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Found 10 results

  1. Photos prises le 17 mars 2013. Égradissement du Concessionaire "Volkswagen Centre Ville" rue Peel et William Yvon L'Aîné
  2. Un nouveau projet de Construction Quorum. Très peu de détail sur leur site web autre que cette image et le fait que ce sera dans Griffintown. Illustrations fournies par le Groupe Quorum http://www.constructionsquorum.com/9-condos-griffintown-projet-william.html http://www.mongriffintown.com/
  3. Can you name 30 of the people on this painting? Took me a while but i got to it.. still there are so many people i don't recognize. Let's see if we can name all the prominent figures on this painting. Here are the ones i've spotted so far: Moses Genghis khan Pele Stalin Hitler Charlie Chaplin Alexandre the Great Vladimir putin Mike Tyson? Albert einstein Bruce Lee Mao Elizabeth Gandhi Picasso Yasser Arafat Bill clinton Napoleon William Shakespeare Marlon Brando Julius Caesar Che Guevara Fidel Castro Michael Jordan Lincoln Mozart Dalai Lama Roosevelt Confucius Saddam Hussein Churchill EDIT : I've seen discovered a "solution" with all the people named.. nevermind! Haha
  4. Richmond Condominiums Localisé au coeur de Griffintown, Ã* l'angle de la rue William et de la rue Richmond, le Richmond Condominiums se démarquera par la taille généreuse de ses espaces de vie. Projets de condos a Montreal a venir | Samcon
  5. Tel que promis, voici quelques-uns des projets dont je vous parlais. La suite est à venir! Voici donc un projet de l'architecte William Lyall. Ce dernier imagina un centre administratif et culturel sur l'actuel boulevard de Maisonneuve, en plus de l'élargissement de ce dernier. La rue à l'Est du projet est Saint-Laurent.
  6. Situé 630 William http://www.mcgillouest.com/
  7. Nom: Hôtel William Gray Hauteur en étages: 7 Hauteur en mètres: Coût du projet: 25 000 000,00$ Promoteur: Groupe Antonopoulos Architecte: Béïque, Legault, Thuot Architectes Entrepreneur général: Emplacement: Vieux-Montréal Début de construction: 2012 Fin de construction: 2015 Site internet: Lien webcam: Autres informations: * 3 étages de stationnement au sous-sol * Hôtel indépendant de 130 chambres Rumeurs: Aperçu artistique du projet: Maquette: Autres images: Vidéo promotionnelle:
  8. Le projet en construction au coin de William et Saint-Martin est un projet de l'OSBL Le Portage dont la mission est la réinsertion de toxicomanes http://www.portage.ca/accueil Il comptera 30 logements répartis sur 6 étages incluant des 2 salles communautaires et des locaux de services Avec l'annulation/report du projet URB, le projet a quelque peu changé depuis la rédaction de ce document de la Ville : http://ville.montreal.qc.ca/pls/portal/docs/PAGE/ARROND_SOU_FR/MEDIA/DOCUMENTS/1705_WILLIAM_21-06-12_DOC_INFO.PDF L'appel d'offres a été lancé en janvier 2015 : https://www.seao.ca/OpportunityPublication/ConsulterAvis/Categorie?ItemId=e444b8c9-3fff-4830-88a4-478607950c1c&SubCategoryCode=C01&callingPage=4
  9. Mukesh Ambani - $63.2 billion * Carlos Slim Helu - $62.2993 billion * William (Bill) Gates - $62.29 billion * Warren Buffett - $55.9 billion * Lakshmi Mittal - $50.9 billion Read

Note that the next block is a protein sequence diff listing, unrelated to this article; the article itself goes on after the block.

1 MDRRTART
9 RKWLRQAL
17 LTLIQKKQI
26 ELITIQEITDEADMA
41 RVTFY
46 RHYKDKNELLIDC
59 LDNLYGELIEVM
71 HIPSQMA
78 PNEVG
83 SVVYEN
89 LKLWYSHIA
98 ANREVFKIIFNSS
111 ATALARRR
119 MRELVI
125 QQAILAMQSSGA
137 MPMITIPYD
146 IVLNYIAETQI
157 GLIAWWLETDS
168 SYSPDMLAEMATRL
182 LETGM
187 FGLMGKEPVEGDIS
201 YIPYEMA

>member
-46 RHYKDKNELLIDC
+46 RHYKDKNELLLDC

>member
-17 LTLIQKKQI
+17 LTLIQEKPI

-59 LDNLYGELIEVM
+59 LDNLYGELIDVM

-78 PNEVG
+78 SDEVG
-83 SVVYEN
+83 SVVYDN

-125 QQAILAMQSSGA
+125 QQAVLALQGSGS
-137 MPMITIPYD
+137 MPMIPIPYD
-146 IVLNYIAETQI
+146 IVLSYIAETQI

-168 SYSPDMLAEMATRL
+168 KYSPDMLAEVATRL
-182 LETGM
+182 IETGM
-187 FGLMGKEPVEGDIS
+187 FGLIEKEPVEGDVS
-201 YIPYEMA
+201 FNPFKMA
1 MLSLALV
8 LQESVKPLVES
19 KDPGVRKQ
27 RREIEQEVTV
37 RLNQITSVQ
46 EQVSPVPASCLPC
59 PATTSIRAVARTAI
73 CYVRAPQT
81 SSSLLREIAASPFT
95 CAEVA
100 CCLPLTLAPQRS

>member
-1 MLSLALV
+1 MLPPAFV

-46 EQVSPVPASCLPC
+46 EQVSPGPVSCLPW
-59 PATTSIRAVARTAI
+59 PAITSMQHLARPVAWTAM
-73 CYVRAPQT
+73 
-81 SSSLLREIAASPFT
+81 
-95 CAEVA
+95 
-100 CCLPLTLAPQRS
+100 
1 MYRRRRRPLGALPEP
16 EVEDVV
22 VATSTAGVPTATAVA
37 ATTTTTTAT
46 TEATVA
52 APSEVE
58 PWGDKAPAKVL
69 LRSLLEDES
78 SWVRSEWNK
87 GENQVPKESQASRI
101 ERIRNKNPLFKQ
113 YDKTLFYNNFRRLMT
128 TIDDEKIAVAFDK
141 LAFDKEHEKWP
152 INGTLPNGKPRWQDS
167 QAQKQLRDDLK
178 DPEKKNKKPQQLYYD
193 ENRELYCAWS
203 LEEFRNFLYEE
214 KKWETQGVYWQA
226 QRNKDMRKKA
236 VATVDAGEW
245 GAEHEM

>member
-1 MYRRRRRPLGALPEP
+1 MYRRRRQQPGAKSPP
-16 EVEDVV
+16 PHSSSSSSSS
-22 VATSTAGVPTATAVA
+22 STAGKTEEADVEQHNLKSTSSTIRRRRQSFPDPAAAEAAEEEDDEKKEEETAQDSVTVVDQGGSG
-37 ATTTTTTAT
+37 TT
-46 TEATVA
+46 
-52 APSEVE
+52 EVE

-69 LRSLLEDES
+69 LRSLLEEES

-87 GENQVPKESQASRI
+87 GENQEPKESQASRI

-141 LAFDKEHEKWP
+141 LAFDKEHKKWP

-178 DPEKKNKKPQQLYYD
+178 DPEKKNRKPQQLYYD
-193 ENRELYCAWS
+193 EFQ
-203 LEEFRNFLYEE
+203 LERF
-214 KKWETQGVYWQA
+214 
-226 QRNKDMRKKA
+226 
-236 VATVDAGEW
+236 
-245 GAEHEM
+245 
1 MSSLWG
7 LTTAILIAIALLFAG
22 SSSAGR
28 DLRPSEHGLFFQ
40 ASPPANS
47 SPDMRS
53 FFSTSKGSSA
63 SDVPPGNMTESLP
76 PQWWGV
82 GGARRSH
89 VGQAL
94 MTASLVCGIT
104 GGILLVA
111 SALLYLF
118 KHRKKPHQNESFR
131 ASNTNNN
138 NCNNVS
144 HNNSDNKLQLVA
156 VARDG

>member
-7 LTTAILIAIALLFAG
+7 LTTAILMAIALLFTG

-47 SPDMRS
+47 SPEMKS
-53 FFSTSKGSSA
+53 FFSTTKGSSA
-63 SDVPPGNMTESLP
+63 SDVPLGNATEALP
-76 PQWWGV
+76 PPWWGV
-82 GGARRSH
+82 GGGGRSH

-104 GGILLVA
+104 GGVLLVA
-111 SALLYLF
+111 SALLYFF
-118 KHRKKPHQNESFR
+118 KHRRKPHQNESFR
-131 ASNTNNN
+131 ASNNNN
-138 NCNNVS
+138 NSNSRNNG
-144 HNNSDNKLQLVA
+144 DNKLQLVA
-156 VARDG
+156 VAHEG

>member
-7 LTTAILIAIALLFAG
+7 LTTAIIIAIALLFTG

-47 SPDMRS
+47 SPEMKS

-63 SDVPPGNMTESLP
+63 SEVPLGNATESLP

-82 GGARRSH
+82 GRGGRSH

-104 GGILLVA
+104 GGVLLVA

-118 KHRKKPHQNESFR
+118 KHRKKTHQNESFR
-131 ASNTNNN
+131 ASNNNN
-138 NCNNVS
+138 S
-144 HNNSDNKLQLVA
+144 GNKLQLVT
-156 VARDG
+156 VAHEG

10. Streetscapes | Exchange Place An Early Tower That Aspired to Greatness G. Paul Burnett/NYT By CHRISTOPHER GRAY Published: July 20, 2008 FIFTY-NINE stories does not seem like much now, but when planned in 1929, the City Bank-Farmers Trust Building was to be the tallest skyscraper in the world after the Empire State Building. With its sheer limestone facade, haunting sculptural treatment and rich marble halls, the building — which is being converted to residential use — is a surprising find on its cramped, odd-shaped block at Exchange Place, at the conjunction of Beaver, Hanover and William Streets. In 1929, the financial district was booming. The architects Cross & Cross were at work on a 50-story office building for Continental Bank at Broad Street and Exchange Place, which ultimately wasn’t built. Then the National City Bank of New York merged with the Farmers’ Loan and Trust Company, and entered the skyscraper sweepstakes. When their architects, also Cross & Cross, filed plans at the Bureau of Buildings on Oct. 2, The New York Times described the new structure, at 71 stories and 846 feet, as the highest ever officially proposed. The design for the City Bank-Farmers Trust tower called for an illuminated globe on top, but the stock market crash a few weeks after filing brought the project up short, and it was reduced to 59 stories. Research by the Landmarks Preservation Commission gives the height as 685 feet, although just before completion The Times reported it as 750 feet. A partial set of engineering drawings from 1930 by the firm of Purdy & Henderson shows the 54th floor — several levels below the roof — as 670 feet high. The exact height of the building remains unclear. But it is safe to say that, when completed, it trailed the Empire State Building (1,250 feet), the Chrysler Building (1,046 feet) and the Bank of the Manhattan (927 feet). In August 1930, The Times reported that Gilbert Nicoll, a 20-year-old messenger, was near death after being hit by an iron bolt dropped from the 57th floor. He had been unemployed for months, according to the article, and the accident happened on his first day as a bank messenger. The building was completed the next year. The outside is plain, even ho-hum, except for 14 moody hooded figures at the 19th floor. The magazine Through the Ages said in 1931 that they represented “giants of finance, seven smiling, seven scowling.” Figures of coins on the ground floor represented countries in which the bank had its main branches. The Times called the building “conservative modern.” According to a 1931 article in Architecture and Building, the two lavish lobbies were fashioned from 45 different kinds of marble, quarried in Germany, Italy, Czechoslovakia, France, Spain, Belgium and elsewhere. The brothers Eliot and John Walter Cross formed a talented and versatile partnership. Well born, well educated and socially connected, they did in-town mansions and country estates, banks and garages, lofts and skyscrapers — like the 1931 General Electric building at 51st Street and Lexington Avenue, with its Art Deco radio-wave imagery. The architects’ niece Sarnia Marquand told a reporter in a 1980 interview that John Cross was the designer in the firm and Eliot handled the business side. Their most recognizable design is probably the sumptuously plain Tiffany & Company store at 57th Street and Fifth Avenue, which dates to 1940. According to the 1996 Landmark designation report, City Bank-Farmers Trust went through several changes, evolving into First National City Bank, and then, in 1976, Citibank. Its move out of the skyscraper happened in stages, the last one in 1989. The tower is easy to see from a distance but hard to find on the ground in the maze of irregular downtown streets. The City Bank-Farmers Trust banking hall runs along William Street. It is a high, columned space in English oak with polished marble and nickel trim, all handled in the Art Deco classicism that had become a safe alternative to radical European modernism. At Exchange and William, the main entrance to the banking hall is a high rotunda, flush with varying marbles, the most striking a golden travertine from Czechoslovakia, quite different from the pallid ivory-colored stone popular in the 1960s. From the tower there are wide views to the harbor and around to old skyscrapers on the land side. Today, a real estate firm, Metro Loft Management, is renovating the tower for rental apartments, and has 350 units ready on the floors from 16 to the top. A second phase, lower down, will involve office tenants; the company that takes the high banking hall will have a most spectacular retail space. E-mail: [email protected] http://www.nytimes.com/2008/07/20/realestate/20scap.html